The Hitchhiker's Guide to the Galaxy by Douglas Adams is one of the most well known sci-fi works. It provides a shorter, easy going story that is sure to bring out out a smile. A book that takes every genre cliche and combines them into one.

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#7 The War of the Worlds

The War of the Worlds by H.G. Wells is a timeless classic. H.G. Wells is regarded as many as the father of science fiction. The novel published in 1891 still has appeal to the masses and the ability to cause panic as seen by the 1938 radio ploy. All science fiction should read this classic.

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#8 A Wrinkle in Time

A Wrinkle in Time by Madeleine L'Engle is a childhood favorite of mine. I remember reading the novel as a child and proceeding to watch the movie. As always, the movie was a let down. Many years later, I have hope once again as Disney begins their advertising for the 2018 remake. A classic science fiction movie that deserves a proper movie to pair with. I'd suggest everyone read the book before seeing the movie.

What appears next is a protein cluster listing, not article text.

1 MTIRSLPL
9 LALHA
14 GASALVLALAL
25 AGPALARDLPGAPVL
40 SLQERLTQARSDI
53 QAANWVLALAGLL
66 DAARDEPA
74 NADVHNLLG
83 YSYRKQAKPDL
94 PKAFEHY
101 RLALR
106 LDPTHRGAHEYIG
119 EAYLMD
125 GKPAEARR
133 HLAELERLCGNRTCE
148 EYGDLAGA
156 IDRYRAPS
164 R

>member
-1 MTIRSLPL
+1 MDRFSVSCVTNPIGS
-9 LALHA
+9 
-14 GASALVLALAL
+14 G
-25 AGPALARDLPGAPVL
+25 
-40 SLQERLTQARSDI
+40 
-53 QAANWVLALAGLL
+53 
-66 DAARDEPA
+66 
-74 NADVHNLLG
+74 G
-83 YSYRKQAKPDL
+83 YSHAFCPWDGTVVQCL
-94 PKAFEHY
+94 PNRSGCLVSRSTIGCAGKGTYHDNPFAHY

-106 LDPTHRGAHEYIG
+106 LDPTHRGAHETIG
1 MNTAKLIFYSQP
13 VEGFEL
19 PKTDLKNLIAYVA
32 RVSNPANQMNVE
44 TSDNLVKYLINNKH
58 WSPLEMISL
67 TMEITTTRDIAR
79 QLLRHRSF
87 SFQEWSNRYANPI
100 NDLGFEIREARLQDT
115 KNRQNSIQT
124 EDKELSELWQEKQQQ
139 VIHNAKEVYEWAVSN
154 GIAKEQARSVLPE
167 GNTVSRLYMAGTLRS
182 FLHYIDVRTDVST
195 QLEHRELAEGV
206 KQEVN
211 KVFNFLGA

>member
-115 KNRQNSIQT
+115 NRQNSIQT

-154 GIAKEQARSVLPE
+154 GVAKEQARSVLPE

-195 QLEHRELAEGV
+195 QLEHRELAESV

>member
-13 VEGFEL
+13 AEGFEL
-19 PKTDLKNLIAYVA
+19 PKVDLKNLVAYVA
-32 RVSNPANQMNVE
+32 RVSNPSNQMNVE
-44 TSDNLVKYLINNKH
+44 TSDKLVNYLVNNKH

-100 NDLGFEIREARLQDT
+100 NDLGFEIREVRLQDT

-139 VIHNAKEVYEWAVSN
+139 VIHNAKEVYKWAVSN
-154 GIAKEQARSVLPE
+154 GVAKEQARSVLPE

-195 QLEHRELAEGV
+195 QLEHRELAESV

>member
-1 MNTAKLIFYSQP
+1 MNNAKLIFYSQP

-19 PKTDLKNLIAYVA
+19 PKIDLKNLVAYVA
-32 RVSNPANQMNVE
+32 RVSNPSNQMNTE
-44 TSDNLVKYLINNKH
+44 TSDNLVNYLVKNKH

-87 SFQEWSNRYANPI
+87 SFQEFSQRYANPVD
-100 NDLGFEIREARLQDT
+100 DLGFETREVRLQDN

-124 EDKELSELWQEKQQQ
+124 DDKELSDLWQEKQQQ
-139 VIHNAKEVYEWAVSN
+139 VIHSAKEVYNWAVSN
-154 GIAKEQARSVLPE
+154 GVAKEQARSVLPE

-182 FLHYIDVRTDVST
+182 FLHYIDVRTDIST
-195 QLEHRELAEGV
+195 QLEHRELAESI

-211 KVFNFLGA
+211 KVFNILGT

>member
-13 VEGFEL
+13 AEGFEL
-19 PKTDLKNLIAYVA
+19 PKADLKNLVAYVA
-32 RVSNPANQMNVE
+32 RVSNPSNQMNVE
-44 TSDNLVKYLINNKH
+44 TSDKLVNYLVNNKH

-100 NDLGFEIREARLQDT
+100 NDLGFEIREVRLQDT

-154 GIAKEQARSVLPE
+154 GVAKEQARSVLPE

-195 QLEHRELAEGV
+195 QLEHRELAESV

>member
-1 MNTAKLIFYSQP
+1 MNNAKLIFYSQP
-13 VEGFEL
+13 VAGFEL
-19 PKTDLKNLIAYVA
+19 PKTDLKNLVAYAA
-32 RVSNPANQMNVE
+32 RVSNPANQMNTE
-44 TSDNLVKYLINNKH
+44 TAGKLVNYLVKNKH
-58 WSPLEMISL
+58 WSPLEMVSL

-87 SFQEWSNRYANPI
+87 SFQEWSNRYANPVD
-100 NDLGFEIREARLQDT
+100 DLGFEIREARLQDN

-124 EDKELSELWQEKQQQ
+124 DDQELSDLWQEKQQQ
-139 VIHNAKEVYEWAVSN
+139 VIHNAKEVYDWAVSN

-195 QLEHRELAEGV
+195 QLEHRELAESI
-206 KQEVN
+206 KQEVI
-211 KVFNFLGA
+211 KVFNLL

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#9 Dune

Dune by Frank Herbert is regarded my many as the pentacle of science-fiction writing. I have actually never heard of Dune until I began my research on the highest regarded science fiction books. It has been bumped to the top of my need-to-read list.